It takes more than beauty and grace to be the winner of the Miss USA pageant. Last night, Erin Brady wowed the judges with her explanation of the Supreme Court’s recent DNA decision in the last round of the competition.
Of course, if Justice Antonin Scalia or any number of civil libertarians had been on the judge’s panel, runner-up Mary Margaret McCord of Alabama or another contestant could possibly wearing the tiara on Monday.
Instead, Brady had get the approval of comedian Mo Rocca, designer Betsey Johnson, and cast members of “Real Housewives” and “Duck Dynasty.”
Brady and five other contestants were in the final round of the televised competition from Las Vegas.
Here is the winning question posed by the judges: “Miss Connecticut, the Supreme Court ruled that criminal suspects can be subjected to a police DNA test after arrest. Do you agree or disagree with this and why or why not?”
Brady agreed with the court’s majority decision two weeks ago and made an important distinction.
“I would agree with this,” Brady said. “I think if somebody is being prosecuted and has committed a crime that’s that severe, they should have a DNA test. I think there are so many crimes going on in this world, that if that is one step closer to figuring out who has done it, I think we should absolutely do so.”
The court in its decision in Maryland v. King said that DNA samples could be taken for people arrested under probable cause in serious crimes.
The “Last Question” is considered to be the toughest test in any high-profile pageant and especially at Donald Trump’s Miss USA .
Critics noticed that Brady’s quick answer seemed like a winner.
“She sounded like she knew what she was talking about the most,” said the official blogger at the TV gossip site Zap2It.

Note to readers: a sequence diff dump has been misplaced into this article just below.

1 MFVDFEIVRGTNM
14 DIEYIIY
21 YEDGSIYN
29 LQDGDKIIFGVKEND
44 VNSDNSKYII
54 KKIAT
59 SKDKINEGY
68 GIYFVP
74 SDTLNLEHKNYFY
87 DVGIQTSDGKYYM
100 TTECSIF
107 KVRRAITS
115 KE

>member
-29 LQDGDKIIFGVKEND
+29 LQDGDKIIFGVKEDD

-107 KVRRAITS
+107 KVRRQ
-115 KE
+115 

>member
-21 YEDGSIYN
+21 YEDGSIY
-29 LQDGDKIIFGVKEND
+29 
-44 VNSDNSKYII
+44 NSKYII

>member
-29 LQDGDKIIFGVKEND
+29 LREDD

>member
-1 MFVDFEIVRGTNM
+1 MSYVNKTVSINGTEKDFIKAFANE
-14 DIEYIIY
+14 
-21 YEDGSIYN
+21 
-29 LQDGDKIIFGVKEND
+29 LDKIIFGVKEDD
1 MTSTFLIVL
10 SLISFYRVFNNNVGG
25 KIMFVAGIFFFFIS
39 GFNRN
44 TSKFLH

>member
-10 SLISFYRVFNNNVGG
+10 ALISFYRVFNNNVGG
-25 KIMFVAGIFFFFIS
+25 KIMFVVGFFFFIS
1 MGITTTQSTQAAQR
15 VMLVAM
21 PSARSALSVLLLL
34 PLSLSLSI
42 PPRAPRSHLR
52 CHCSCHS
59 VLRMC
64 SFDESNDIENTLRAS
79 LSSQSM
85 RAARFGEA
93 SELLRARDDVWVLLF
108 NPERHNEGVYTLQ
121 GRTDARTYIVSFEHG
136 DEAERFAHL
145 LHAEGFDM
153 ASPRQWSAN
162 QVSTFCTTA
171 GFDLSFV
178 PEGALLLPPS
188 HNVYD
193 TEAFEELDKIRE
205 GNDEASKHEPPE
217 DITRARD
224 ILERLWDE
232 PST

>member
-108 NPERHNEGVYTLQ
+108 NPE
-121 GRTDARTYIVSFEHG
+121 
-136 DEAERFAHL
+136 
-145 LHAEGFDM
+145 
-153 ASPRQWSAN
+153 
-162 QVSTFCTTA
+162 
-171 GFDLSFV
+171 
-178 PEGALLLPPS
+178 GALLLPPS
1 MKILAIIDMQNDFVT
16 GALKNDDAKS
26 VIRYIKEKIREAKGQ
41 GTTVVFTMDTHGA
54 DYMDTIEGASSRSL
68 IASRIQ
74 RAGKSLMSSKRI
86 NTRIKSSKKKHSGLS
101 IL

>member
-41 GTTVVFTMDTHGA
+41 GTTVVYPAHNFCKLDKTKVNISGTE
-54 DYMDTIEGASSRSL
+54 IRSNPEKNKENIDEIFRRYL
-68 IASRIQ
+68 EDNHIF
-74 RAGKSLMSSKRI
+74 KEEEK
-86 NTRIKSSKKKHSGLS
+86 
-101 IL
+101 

Another site, Hollywood Gossip, agreed. “Brady agreed with the Supreme Court of the U.S. on the complex issue, supporting testing and sounding like she knew what she was talking about,” the site said.
It turns out that not only does Brady have a Finance degree from Central Connecticut State University—her minor was criminal justice.
McCord’s question was about the recent revelations of government surveillance of phone calls and Internet transmissions.
“I would rather someone track my phone messages and feel safe wherever I go than feel like they’re encroaching on my privacy,” said McCord. That also won’t thrill civil libertarians, who could look to Megan Pinckney as an alternative to Brady.
Pinckney, as Miss South Carolina, was asked about former CIA analyst Edward Snowden and others who leak classified documents.
“I don’t believe that they should be charged with treason…If we feel the need to have to show those documents, then I feel like we should have to show them,” said Pinckney.
One person who struggled with the Last Question was Miss Utah, Marissa Powell, who was asked about income inequality.
“We need to see how to … create education better. So that we can solve this problem,” said Powell, who still came in third.
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